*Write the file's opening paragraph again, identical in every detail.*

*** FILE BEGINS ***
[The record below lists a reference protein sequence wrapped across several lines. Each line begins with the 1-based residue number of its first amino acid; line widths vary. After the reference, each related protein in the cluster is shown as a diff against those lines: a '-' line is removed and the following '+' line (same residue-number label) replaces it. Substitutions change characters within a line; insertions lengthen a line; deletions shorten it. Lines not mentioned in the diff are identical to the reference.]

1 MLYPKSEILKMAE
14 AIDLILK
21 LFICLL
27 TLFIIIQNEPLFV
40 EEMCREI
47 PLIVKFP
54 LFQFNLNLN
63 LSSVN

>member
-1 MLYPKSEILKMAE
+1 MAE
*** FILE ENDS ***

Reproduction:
[The record below lists a reference protein sequence wrapped across several lines. Each line begins with the 1-based residue number of its first amino acid; line widths vary. After the reference, each related protein in the cluster is shown as a diff against those lines: a '-' line is removed and the following '+' line (same residue-number label) replaces it. Substitutions change characters within a line; insertions lengthen a line; deletions shorten it. Lines not mentioned in the diff are identical to the reference.]